The dramedies’ protagonists and supporting characters are all damaged in their own ways, and in their long search for their missing pieces, they find drama, ugliness, darkness, lots of funny absurdities, and a drop of beauty here and there to keep them going. It is those complex emotional mixes that make us root for the characters on their journeys and take a page from their battered books of unconventional wisdom. Maybe somewhat formulaic, but nevertheless, the shows offer enough color, humanity, humor, and existential takeaways to make it all feel unique and special.
In Bruges took dark comedies and dramedies on a whole new level. It’s probably either one of the funniest dark movies or one of the darkest funny movies ever. The cinematic world is cold and ruthless, following hitmen’s best practices and brutal set of rules.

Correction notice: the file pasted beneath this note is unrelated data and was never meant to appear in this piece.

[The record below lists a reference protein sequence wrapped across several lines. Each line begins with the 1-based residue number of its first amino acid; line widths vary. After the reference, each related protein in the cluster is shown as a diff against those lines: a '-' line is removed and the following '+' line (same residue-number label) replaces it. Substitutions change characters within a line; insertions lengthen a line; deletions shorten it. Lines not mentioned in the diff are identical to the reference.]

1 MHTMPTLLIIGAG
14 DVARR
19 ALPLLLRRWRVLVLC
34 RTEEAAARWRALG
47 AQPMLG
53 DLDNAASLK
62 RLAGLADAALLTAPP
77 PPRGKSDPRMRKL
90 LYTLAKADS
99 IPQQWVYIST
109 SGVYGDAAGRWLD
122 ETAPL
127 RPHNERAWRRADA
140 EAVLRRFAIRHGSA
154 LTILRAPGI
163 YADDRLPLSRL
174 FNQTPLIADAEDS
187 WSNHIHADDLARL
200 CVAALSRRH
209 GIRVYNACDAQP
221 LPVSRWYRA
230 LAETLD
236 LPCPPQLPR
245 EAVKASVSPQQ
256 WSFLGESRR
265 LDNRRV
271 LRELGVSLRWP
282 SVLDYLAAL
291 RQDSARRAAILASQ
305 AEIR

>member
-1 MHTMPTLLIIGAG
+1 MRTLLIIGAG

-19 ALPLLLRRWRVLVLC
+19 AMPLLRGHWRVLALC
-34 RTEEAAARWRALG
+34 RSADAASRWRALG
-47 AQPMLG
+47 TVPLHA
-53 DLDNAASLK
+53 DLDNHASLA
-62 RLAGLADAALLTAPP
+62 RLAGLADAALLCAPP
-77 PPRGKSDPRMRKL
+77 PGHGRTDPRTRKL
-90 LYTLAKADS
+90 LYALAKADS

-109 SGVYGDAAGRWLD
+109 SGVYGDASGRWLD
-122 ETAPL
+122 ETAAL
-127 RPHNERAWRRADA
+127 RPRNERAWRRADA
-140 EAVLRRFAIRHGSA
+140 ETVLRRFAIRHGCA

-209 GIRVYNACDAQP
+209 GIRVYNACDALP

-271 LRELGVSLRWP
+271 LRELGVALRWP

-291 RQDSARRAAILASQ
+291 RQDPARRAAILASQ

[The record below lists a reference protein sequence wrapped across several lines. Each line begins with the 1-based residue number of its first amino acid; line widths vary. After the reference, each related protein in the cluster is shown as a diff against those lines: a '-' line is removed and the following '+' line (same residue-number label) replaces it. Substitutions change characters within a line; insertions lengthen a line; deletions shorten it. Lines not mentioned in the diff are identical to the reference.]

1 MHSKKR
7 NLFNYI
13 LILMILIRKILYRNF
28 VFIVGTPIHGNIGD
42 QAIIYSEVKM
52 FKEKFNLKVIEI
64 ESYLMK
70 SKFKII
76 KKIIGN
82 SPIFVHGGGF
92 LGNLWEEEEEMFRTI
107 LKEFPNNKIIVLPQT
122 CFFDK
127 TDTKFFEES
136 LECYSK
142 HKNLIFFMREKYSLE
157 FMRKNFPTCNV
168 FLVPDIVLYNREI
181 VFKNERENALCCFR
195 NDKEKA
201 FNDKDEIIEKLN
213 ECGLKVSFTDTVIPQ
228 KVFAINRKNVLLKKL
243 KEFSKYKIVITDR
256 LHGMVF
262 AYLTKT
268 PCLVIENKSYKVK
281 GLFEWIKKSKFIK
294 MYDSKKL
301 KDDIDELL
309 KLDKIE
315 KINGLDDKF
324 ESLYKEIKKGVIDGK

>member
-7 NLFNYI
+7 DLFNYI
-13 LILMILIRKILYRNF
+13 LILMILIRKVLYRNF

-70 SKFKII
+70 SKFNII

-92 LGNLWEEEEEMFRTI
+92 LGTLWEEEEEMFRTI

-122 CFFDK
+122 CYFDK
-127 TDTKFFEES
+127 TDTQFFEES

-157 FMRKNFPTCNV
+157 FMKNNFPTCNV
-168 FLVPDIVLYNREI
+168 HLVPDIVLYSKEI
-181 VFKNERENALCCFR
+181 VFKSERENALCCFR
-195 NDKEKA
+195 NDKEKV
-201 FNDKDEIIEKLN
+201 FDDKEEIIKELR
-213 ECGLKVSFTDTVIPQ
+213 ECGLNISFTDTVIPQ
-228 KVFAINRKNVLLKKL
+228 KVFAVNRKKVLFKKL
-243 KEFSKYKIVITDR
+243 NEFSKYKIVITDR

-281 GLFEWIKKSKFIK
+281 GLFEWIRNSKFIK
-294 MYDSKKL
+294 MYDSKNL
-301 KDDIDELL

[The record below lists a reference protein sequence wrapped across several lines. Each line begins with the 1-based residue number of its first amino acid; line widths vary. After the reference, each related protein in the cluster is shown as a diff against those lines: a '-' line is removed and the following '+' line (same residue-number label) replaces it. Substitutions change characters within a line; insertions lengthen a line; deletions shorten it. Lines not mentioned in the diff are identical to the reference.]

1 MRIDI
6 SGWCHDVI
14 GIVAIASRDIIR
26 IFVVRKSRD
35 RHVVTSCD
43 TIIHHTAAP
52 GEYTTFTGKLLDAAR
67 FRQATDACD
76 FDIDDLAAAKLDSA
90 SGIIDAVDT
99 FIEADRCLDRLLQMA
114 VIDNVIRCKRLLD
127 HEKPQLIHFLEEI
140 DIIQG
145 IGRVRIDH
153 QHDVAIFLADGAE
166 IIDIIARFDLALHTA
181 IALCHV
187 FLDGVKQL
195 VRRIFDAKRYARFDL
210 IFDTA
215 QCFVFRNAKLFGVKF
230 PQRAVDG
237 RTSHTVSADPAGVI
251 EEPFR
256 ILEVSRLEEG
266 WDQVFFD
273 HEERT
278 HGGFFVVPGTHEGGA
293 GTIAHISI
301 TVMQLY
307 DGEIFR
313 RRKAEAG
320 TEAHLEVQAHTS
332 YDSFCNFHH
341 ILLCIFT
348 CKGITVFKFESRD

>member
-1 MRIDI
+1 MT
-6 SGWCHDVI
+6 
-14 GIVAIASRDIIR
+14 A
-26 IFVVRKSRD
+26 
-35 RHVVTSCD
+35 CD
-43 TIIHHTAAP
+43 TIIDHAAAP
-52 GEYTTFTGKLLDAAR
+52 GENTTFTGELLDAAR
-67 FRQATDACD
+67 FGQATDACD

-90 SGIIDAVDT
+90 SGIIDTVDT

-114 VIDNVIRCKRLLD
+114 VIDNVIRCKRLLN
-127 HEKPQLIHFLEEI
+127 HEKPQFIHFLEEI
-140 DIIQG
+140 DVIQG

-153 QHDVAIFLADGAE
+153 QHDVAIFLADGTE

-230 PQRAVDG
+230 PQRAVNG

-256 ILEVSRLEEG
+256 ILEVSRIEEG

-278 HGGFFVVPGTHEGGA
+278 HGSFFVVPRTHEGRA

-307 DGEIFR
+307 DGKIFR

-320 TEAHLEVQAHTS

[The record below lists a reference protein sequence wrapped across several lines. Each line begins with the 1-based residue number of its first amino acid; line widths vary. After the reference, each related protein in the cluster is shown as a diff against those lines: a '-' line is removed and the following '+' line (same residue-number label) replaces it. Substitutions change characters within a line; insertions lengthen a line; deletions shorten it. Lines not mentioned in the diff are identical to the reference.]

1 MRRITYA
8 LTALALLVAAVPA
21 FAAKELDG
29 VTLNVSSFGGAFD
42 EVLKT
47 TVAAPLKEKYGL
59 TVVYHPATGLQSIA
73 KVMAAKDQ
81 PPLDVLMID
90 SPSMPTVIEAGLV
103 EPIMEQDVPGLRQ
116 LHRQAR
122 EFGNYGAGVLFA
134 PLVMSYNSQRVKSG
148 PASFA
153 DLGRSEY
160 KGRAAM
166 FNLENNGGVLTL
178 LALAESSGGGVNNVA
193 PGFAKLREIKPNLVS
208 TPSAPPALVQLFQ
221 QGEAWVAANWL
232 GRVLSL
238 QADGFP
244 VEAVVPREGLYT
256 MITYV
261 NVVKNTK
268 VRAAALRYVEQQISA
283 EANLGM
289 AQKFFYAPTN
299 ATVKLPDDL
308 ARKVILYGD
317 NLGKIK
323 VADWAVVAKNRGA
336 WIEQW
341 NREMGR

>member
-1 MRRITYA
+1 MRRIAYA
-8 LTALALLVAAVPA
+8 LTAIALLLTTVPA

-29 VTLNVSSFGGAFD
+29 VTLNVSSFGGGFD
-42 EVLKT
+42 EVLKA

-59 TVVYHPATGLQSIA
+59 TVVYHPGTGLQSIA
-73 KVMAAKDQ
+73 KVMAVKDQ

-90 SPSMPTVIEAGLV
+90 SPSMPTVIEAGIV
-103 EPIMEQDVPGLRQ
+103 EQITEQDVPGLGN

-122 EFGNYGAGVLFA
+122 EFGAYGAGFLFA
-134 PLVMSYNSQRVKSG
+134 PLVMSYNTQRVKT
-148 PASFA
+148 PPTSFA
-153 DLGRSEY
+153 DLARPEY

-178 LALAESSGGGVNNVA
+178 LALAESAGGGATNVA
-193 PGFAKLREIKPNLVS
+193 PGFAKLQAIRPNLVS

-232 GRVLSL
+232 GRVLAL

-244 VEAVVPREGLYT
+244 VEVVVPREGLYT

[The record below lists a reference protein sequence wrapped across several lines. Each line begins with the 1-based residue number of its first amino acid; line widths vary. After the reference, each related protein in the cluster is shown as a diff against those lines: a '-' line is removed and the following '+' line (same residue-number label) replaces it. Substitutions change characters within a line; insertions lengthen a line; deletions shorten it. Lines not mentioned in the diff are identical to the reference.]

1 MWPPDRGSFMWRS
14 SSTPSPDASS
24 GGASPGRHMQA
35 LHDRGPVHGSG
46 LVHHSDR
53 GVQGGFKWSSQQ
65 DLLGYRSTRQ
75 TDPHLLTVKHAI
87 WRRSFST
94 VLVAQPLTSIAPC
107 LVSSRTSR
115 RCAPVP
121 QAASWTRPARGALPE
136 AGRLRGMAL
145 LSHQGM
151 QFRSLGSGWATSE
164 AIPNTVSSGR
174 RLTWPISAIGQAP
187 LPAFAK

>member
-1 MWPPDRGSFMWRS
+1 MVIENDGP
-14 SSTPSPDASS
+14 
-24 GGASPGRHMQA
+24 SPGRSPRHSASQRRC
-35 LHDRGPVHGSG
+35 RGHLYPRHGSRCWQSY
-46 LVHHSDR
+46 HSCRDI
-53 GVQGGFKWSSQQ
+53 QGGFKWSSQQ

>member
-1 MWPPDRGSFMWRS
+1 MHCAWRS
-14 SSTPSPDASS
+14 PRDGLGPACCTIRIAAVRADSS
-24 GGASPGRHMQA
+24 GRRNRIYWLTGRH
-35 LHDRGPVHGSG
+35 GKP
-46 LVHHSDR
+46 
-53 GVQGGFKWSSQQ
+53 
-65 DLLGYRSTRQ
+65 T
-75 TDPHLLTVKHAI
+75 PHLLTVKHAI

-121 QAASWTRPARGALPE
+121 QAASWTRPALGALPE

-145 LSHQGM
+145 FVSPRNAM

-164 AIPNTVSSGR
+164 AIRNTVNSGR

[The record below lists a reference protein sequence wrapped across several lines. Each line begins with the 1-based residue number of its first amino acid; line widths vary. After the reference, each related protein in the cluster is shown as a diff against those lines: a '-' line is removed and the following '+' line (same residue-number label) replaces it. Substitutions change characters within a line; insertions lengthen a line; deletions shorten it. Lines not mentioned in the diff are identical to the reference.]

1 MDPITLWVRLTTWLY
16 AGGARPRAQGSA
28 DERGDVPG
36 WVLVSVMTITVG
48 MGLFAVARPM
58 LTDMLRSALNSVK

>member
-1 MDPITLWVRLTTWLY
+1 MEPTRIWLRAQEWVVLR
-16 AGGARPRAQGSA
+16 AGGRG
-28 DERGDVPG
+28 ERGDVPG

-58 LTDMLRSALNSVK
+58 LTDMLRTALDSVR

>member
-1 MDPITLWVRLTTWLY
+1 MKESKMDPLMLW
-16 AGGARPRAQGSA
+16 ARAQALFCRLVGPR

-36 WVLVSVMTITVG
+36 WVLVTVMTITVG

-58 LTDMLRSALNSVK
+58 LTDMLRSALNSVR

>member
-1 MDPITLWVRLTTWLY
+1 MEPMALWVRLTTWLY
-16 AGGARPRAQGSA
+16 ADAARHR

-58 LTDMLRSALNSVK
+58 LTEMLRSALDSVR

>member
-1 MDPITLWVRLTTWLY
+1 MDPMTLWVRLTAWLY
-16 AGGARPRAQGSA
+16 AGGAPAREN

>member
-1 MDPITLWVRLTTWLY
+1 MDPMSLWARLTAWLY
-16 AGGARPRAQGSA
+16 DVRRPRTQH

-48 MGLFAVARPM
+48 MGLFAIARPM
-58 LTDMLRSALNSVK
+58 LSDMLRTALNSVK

This harsh environment makes the punchy humor all-the-more black and sarcastic, highly reminiscent of Guy Richie’s films. However, In Bruges is somehow imbued with an eerie sense of looming despondency, hanging over the main characters. Against its eerie backdrop, any hints of humanity and even faint chances of love feel even more tragic and doomed.
What makes In Bruges truly special is its characters. Every single one is complex and dubious, searching or at least bearing some slender hope of redemption which is hard to stay indifferent to. And as the name implies, the actual setting of the film, Bruges, Belgium, is like a character of its own, pervaded by gloom which somehow feels both hopeless and majestic at the same time.
It’s probably either one of the funniest dark movies or one of the darkest funny movies ever.
The Guard has one of the funniest opening scenes that perfectly sets its tone of unusual black humor. The protagonist is somewhat of a classic anti-hero whose wit and knack for careless and immoral fun, especially for a police officer, are his most undeniable qualities.